[cvsnt] Force commit
Michael.Wojcik at microfocus.com
Thu Dec 14 15:30:35 GMT 2006
> From: Arthur Barrett [mailto:arthur.barrett at march-hare.com]
> Sent: Wednesday, 13 December, 2006 16:59
> > Latency, on the other hand, makes actions such as diffing
> > a lot of files take much longer
> Are you sure it's connection latency and not DNS or even
> process start times on the server. Windows and Mac OS X have
> particularly high overheads for process creation.
I didn't say it was *connection* latency - I said it was communications
channel latency. Latency issues apply throughout the conversation when
the protocol performs request/response exchanges.
And yes, I'm sure the primary delays are comms latency, aside from
exceptional cases where bandwidth is a factor. I use the server often
enough that the name stays cached most of the time, and even when it
isn't, the DNS response (measured with batch-mode nslookup) is almost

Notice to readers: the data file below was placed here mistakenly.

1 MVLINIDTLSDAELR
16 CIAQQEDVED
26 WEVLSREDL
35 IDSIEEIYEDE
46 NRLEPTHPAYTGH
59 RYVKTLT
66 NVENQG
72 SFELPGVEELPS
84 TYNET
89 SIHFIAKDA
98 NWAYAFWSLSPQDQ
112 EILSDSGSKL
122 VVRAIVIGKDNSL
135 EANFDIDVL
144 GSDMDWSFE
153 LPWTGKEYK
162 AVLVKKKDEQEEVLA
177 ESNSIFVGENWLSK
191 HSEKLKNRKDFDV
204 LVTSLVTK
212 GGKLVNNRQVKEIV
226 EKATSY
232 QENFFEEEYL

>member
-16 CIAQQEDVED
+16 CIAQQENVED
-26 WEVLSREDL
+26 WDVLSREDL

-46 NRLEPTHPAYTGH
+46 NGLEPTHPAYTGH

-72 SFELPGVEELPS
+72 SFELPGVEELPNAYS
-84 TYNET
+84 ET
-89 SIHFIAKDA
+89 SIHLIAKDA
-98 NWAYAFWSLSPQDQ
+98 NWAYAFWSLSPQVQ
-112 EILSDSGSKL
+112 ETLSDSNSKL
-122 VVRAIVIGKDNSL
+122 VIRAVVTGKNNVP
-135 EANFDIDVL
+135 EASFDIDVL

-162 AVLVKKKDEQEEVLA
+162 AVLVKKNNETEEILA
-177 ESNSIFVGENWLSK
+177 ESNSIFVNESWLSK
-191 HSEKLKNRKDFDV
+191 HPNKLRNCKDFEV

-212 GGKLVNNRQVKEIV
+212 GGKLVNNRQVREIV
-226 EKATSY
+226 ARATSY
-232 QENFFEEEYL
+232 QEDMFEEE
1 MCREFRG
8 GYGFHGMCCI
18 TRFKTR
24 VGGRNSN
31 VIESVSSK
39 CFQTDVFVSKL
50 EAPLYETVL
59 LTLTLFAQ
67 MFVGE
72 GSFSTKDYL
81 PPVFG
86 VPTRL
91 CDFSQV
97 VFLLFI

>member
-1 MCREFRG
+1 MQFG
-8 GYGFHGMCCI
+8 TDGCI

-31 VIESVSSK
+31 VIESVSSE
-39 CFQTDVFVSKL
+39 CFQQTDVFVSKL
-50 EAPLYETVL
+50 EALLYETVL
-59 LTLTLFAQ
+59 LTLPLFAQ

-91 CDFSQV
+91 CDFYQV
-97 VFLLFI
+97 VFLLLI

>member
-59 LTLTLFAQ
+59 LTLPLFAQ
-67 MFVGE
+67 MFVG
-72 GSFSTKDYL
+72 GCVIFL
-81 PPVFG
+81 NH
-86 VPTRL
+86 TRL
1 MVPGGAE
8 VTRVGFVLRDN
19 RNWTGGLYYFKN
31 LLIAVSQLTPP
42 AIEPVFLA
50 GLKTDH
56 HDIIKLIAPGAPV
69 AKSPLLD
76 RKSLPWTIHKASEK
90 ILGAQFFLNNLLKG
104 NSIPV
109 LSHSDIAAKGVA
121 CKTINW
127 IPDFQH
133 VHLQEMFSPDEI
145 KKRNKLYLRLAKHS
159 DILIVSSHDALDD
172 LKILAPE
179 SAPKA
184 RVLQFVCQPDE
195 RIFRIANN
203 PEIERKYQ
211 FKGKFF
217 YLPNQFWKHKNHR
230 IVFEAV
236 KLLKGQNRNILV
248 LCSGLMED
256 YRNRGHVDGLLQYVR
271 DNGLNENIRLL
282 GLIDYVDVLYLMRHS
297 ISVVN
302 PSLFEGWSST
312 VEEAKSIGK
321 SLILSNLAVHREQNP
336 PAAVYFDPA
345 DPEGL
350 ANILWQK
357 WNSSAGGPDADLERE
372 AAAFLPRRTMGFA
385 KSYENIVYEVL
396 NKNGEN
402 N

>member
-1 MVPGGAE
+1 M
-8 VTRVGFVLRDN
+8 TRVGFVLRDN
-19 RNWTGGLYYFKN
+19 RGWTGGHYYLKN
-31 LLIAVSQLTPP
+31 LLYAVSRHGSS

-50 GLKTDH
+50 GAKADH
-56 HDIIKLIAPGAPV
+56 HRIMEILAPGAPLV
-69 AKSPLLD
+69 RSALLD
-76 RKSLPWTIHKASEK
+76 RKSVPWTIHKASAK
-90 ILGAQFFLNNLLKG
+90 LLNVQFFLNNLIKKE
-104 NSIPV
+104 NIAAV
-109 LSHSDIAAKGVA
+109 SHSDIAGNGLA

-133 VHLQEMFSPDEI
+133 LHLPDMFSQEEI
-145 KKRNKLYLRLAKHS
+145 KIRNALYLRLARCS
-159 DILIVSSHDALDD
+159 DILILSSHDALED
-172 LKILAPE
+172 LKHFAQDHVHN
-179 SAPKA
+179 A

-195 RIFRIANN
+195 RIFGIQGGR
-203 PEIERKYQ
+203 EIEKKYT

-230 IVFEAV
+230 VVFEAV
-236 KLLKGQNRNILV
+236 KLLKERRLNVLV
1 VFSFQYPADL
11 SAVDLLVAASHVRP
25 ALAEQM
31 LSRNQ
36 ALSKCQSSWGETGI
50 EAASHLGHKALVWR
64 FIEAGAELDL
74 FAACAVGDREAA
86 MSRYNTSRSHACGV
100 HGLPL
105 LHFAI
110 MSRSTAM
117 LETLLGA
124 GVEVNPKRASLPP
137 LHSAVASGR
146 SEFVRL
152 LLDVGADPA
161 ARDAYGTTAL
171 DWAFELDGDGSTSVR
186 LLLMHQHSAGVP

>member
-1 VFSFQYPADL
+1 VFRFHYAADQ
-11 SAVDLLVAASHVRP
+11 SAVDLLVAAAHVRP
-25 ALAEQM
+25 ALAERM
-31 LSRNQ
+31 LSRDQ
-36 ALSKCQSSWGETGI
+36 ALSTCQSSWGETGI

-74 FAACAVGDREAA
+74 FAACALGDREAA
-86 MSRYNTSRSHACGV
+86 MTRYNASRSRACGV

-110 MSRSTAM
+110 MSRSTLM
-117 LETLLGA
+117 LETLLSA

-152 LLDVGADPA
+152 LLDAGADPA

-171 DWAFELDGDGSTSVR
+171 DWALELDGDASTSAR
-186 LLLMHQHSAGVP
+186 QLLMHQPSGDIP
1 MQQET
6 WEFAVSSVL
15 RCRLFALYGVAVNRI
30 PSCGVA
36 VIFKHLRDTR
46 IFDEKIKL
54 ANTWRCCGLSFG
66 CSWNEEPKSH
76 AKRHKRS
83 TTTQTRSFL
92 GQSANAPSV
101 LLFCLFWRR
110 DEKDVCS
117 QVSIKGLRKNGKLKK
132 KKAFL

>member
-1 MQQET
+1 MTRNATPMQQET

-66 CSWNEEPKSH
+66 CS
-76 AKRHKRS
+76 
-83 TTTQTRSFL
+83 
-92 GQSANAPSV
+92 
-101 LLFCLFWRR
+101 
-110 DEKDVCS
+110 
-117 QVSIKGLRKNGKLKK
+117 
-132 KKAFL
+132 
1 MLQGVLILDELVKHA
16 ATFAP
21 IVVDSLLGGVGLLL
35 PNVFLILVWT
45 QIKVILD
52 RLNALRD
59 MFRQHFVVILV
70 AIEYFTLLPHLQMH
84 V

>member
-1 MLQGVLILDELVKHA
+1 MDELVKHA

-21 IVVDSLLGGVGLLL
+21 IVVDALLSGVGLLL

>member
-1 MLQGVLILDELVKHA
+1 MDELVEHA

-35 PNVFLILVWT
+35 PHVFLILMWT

instantaneous. Nor is it likely to be a process startup issue; I have
another CVSNT server running on one of my machines here for some files I
version locally, and things are snappy running against it.
> Are you talking about "cvs diff -c module" (which only needs
> to resolve the DNS once and start one server process) or
> using something like TortoiseCVS to get the entire file twice
> and compare with WinMerge? What are the actual commands and workflow?
I rarely use any GUI client, and I've never used Tortoise.
I'm talking about workflows like recursive diffs - just a
straightforward "cvs diff -c" or the like from a directory with a number
> Again - I suggest tackling the performance first, but if you
> really are stuck 2.5.04 has those features to help.
I'm not; as I noted in my previous message, the latency delays aren't
enough to justify my spending time remediating them.
In any case, my point wasn't performance issues with CVSNT. CVSNT is
doing the job for me just fine (now that we finally upgraded our server
and fixed the false-collision bug in the lockserver). I have to wait
for CVSNT occasionally, but it still performs much better than PVCS
VM-INET, which is what we were using before. (And it has scores of
other advantages over PVCS, and crucially doesn't disrupt my workflow,
thanks to its command-line origins.) I've built a few distributed
versioning systems myself, and I think CVSNT is quite good.
My point was that increasing bandwidth does not necessarily have any
effect on latency.
Principal Software Systems Developer, Micro Focus
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